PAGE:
Perhaps no single piece of equipment is more iconic in winemaking than the basket press. Even those only marginally familiar with winery equipment can see a picture like the one above and immediately identify it as a wine press.
And there are few pieces of equipment that wineries want to openly display and show to customers—pumps just aren’t that sexy. In this article we’ll take a look at some of the common features and functions of a basket press. We sell Mori Basket Presses, and have for many years, so we’ll discuss those specifically. Nonetheless, the concepts will apply to most basket presses made today.
Commercial basket presses work by pressing grapes held in a large basket. The basket is usually stainless, though food-grade plastic or wood are options as well.
Hydraulic basket presses have a large hydraulic piston with a "platen" (large flat plate) at the end. The piston pushes the platen down until it reaches the grapes. This piston is capable of generating tens of thousands of pounds of force. As this force reaches the grapes and is distributed over the surface of the platen, juice runs through the cake and out the sides of the basket. The juice collects in the tray that holds the basket and is then transferred to storage or fermentation tanks. What remains after pressing is a mostly-dry pressed-out "cake". This cake is removed from the basket, disposed of (or made into grappa, if you prefer), and a new load of grapes can be prepared for pressing.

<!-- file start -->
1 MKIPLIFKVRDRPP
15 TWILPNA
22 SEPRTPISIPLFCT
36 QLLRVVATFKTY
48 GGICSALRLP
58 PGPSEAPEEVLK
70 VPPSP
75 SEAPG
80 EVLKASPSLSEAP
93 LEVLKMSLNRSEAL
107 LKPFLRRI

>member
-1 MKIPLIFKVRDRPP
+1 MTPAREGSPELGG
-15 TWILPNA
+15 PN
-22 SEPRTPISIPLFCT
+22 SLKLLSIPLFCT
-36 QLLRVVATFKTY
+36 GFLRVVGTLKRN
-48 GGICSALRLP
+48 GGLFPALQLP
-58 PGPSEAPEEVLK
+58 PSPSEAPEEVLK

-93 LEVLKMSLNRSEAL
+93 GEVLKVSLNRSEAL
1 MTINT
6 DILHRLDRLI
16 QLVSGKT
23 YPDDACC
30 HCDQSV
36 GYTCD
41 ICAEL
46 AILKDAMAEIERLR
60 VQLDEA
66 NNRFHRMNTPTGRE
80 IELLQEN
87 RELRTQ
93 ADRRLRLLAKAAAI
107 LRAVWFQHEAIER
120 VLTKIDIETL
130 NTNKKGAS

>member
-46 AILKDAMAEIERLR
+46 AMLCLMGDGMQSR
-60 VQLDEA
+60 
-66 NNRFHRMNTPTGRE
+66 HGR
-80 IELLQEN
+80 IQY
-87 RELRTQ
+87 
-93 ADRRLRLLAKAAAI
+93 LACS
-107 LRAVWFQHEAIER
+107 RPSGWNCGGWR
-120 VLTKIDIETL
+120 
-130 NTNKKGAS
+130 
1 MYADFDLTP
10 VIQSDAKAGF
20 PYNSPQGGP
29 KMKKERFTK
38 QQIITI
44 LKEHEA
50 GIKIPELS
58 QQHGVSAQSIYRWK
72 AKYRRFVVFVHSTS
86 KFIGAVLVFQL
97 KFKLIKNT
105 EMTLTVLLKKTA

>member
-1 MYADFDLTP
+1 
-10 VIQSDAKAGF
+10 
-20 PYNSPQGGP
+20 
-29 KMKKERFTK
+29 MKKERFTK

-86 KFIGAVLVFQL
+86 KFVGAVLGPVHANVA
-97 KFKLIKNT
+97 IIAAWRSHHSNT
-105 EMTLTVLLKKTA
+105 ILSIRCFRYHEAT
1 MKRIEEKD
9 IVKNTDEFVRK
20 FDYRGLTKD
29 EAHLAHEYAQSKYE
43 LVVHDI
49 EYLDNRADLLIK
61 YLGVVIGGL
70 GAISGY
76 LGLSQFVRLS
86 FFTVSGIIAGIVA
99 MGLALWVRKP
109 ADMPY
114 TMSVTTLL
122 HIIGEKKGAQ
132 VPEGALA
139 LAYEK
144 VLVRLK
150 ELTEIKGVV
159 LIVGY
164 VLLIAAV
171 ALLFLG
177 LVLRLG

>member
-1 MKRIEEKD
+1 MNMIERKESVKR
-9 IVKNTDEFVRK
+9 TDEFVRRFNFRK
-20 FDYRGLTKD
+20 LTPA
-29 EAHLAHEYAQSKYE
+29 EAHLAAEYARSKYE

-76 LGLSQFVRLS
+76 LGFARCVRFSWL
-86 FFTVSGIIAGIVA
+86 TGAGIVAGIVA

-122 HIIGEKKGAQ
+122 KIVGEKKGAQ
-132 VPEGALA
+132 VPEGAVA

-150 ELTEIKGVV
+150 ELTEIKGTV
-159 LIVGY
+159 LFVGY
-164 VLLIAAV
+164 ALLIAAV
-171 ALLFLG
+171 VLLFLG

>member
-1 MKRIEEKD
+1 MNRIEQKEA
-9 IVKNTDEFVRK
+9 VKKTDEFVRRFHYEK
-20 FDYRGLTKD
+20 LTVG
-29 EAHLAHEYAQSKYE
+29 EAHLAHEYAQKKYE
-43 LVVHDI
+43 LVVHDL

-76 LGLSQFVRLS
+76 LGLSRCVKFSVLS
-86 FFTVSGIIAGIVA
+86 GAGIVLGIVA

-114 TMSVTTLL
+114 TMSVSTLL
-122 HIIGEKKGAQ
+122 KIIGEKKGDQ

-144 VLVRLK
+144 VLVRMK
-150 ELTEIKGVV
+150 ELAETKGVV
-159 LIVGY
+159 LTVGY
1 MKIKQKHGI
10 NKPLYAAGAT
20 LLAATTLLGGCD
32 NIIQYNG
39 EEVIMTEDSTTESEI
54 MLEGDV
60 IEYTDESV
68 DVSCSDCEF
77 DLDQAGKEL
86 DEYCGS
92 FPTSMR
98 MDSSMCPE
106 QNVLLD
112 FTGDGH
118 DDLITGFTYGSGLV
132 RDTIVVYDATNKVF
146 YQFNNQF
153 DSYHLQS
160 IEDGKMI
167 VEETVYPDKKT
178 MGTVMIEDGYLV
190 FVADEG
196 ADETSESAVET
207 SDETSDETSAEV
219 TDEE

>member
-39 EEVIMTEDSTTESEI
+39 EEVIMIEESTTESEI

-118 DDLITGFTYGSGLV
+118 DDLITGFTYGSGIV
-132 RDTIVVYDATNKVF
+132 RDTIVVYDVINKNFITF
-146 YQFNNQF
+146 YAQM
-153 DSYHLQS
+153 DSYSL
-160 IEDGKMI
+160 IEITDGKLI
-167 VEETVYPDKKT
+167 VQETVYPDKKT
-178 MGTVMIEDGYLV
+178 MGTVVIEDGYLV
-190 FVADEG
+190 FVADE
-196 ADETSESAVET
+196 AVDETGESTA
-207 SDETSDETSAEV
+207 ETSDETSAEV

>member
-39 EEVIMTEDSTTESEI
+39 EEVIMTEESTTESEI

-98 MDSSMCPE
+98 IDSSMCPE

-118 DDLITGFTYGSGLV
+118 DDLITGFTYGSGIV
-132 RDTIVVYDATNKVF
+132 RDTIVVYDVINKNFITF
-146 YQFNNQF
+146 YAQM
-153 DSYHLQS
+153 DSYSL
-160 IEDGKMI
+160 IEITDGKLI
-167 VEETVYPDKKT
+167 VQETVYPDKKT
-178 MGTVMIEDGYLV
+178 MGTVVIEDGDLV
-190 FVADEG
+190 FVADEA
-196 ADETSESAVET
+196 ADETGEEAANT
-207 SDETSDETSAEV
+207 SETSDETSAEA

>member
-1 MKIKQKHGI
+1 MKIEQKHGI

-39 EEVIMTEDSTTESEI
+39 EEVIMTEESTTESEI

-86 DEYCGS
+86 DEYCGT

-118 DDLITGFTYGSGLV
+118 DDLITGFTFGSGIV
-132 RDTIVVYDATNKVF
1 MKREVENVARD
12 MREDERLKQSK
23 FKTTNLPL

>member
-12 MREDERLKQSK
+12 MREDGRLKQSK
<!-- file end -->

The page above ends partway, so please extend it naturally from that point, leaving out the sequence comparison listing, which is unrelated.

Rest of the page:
What are basket presses best for?
Basket presses are typically compared to pneumatic membrane presses. While many facilities use both membrane and basket presses, some only have one or the other. If you’re choosing between a membrane press or a basket press as your first and only press, the choice will depend on what types of grapes you intend to process.
Because they are so gentle, basket presses are best at pressing fermented red grapes. If a winery has both membrane and basket presses, they will typically use the basket presses for their high-end, reserve red fruit and the membrane presses for fresh destemmed grapes, whole cluster grapes, or higher-volume red processing.
Pneumatic membrane presses, on the other hand, are fairly rough on fermented red grapes. Most pressing programs in a membrane press involve pressing and rotating over and over again. This is great for fresh grapes and whole clusters, but it can break up the delicate solids found in fermented grapes, which results in more lees. For this reason membrane presses are the weapon of choice for most white winemaking processes, but may be the second choice for fermented reds, where the increased lees will require extended processing—longer racking times, more filtration, etc.
Are basket presses gentle?
As previously noted, basket presses are the most gentle press available, which leads them to produce some the highest-quality juice with fewer lees than membrane presses. Particularly when pressing fermented red grapes. Although they produce many tens of thousands of pounds of force, this force is distributed over the surface of the platen. The grapes remain static and largely undisturbed, resulting in extremely clear, concentrated juice.
Are basket presses easy to operate?
Operating a basket press is pretty simple. You turn it on, set your maximum desired pressure, and press go. The press will operate with no further input from the user until the maximum pressure is reached, at which point it will stop. You can set a higher pressure, and it will continue on again. Repeat this cycle until you reach the final pressure you desire.